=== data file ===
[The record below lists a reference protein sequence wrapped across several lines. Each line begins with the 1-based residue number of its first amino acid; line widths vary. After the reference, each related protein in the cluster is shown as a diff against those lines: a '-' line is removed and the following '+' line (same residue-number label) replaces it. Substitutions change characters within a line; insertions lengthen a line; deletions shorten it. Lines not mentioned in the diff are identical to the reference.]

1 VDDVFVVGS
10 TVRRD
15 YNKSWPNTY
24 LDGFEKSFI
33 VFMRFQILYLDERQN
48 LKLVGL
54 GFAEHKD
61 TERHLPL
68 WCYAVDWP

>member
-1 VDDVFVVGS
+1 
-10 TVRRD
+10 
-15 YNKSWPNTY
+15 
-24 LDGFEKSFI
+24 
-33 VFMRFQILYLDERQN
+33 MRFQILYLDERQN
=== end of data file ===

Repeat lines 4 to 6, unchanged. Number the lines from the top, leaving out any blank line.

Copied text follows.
15 YNKSWPNTY
24 LDGFEKSFI
33 VFMRFQILYLDERQN